What would you do if you discovered that your bank had accidentally extended you 100x more credit than you were approved for? Would you transfer it to your savings account and leave the country?
That’s exactly what a New Zealand couple did in 2009 when they discovered their bank had approved them for a $10, 000, 000 credit line. Not surprisingly, they’ve since been arrested and are being prosecuted for their mis-deeds.
Admittedly, this is a pretty extreme (an convoluted) case. What started out as a simple error was compounded when the recipients decided to take the extra step and turn it into credit fraud.
But what about a more straightforward bank error. For example, you deposit $100 and you somehow get credited for $1000. Is this like the old Monopoly card? Do you get to keep the cash?
Sadly — for you, but happily for the bank and its shareholders — the answer is “no”. Bank errors in your favor aren’t a windfall, and they can turn out to be quite a hassle. Just think… You spend the money down, the bank corrects the error, and a bunch of checks bounce.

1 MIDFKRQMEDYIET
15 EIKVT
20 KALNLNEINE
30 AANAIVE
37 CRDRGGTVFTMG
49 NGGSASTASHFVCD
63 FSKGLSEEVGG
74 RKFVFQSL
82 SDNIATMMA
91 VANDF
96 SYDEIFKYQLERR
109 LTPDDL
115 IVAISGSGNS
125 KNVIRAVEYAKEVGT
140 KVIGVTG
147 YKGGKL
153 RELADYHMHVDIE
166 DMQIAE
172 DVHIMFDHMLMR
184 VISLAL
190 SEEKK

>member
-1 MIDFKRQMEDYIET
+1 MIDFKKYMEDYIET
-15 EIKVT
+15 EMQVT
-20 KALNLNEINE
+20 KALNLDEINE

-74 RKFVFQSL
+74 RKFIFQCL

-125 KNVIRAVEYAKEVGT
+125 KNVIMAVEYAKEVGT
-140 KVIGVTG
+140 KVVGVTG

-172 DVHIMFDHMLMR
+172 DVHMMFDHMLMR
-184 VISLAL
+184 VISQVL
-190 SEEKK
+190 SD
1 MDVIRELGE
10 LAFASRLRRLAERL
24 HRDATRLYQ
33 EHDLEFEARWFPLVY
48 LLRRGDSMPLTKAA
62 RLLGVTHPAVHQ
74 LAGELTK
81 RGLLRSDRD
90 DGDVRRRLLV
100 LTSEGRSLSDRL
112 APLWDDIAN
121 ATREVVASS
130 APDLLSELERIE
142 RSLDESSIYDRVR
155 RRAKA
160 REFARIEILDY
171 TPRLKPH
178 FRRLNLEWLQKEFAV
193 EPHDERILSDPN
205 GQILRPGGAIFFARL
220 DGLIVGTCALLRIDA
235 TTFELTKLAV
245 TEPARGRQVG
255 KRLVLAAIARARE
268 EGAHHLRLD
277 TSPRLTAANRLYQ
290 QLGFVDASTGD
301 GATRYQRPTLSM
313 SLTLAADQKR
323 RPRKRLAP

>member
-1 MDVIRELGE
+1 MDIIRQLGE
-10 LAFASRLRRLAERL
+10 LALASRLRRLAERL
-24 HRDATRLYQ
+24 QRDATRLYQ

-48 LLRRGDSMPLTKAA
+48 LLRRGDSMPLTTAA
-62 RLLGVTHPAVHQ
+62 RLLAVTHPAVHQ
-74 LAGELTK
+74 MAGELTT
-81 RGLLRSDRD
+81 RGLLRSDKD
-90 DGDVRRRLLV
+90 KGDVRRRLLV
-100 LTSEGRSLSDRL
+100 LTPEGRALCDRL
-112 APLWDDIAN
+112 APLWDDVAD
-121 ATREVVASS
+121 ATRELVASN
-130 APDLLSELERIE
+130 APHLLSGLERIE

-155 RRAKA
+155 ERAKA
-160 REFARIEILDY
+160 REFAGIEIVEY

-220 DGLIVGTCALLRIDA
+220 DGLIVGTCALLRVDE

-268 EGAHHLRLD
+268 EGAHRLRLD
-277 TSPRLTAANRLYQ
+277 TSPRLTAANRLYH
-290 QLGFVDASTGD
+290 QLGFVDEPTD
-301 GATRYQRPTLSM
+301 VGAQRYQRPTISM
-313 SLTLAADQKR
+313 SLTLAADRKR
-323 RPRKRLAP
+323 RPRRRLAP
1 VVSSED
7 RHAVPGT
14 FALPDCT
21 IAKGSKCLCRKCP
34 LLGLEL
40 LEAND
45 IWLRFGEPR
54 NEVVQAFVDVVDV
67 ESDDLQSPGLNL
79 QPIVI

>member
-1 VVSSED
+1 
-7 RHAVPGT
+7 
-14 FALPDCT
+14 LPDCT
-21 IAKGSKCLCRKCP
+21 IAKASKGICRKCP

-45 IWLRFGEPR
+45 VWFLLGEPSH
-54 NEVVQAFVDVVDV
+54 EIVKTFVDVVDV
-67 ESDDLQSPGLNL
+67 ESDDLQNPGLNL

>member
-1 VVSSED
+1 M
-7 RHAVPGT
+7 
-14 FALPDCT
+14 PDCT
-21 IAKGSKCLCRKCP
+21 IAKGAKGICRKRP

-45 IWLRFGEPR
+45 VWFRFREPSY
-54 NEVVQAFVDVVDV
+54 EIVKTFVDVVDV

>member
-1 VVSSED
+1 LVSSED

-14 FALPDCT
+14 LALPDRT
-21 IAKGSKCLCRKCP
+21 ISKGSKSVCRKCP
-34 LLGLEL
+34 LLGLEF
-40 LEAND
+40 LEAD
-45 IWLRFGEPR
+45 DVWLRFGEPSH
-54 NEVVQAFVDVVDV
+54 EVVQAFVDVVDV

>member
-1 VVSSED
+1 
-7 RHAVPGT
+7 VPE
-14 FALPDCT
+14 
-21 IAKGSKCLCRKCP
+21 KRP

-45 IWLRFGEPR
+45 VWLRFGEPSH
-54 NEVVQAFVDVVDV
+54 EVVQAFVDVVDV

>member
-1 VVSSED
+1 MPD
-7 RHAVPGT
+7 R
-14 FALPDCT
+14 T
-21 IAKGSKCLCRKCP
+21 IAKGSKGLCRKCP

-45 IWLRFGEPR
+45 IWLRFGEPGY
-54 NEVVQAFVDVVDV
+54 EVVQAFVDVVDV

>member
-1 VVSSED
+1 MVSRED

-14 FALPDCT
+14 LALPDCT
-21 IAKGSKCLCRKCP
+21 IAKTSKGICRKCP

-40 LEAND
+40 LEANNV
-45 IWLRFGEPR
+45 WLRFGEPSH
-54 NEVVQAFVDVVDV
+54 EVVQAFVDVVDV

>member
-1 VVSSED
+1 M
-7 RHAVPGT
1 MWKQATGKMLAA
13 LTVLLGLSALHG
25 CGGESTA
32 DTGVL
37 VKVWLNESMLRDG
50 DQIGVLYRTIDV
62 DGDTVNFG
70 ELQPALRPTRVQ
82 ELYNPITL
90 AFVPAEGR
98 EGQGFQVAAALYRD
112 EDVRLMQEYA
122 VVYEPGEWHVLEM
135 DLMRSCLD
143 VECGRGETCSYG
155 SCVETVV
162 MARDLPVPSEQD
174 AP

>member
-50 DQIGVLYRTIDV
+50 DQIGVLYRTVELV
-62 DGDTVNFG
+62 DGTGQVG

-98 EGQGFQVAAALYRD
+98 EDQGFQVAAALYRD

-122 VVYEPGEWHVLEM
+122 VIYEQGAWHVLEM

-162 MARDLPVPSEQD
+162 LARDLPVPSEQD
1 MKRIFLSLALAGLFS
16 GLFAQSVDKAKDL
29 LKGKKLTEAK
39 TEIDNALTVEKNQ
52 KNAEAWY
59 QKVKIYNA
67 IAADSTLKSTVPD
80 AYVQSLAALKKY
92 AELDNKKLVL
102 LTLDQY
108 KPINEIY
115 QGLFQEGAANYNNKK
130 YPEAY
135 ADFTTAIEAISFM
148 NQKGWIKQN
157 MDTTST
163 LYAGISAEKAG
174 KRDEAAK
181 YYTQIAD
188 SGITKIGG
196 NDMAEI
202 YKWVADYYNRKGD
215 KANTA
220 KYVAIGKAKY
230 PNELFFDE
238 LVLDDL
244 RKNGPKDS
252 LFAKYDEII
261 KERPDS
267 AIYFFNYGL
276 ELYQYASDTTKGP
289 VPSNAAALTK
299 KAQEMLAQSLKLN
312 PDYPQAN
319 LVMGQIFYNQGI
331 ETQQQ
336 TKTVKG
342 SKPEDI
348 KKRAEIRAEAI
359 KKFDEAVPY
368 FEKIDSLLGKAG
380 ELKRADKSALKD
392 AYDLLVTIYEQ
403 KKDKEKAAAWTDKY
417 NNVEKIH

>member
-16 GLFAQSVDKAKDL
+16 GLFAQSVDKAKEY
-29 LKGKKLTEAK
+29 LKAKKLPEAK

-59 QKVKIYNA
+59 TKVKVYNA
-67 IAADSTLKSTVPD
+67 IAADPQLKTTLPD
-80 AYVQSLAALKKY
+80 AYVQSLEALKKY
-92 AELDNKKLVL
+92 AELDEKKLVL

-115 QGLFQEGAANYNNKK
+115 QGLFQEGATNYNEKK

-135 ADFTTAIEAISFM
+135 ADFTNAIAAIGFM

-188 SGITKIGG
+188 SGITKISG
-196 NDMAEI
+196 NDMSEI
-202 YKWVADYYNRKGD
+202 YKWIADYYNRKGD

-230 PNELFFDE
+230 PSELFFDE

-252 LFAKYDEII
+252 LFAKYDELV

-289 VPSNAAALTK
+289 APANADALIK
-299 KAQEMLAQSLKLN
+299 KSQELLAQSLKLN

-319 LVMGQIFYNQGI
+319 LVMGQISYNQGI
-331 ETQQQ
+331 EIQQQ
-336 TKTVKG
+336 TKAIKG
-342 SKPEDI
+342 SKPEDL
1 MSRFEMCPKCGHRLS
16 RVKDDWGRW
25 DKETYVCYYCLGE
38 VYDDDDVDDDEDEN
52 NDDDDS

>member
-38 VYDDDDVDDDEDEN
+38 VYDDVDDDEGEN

And guess what? Banks typically have a long time to correct such errors. The exact rules vary by state, but we’re talking years. And they don’t have to ask your permission or even notify you before doing so.
What about errors in the banks favor? Same deal. You’re entitled to have them reversed. But here’s the catch… Following the date the statement containing an error was sent, you have 30 days (for paper checks) or 60 days (for electronic transactions) to report such errors. After that, you’re relying on the good graces of your bank to rectify the situation.
Oh, and for the record… The same general rules apply to erroneous tax refunds — if it’s not actually your money, you can’t reasonably expect to keep it. In general terms, if you receive a deposit that you’re not expecting, don’t go spending it until you’ve investigated and confirmed that you’re actually entitled to the money.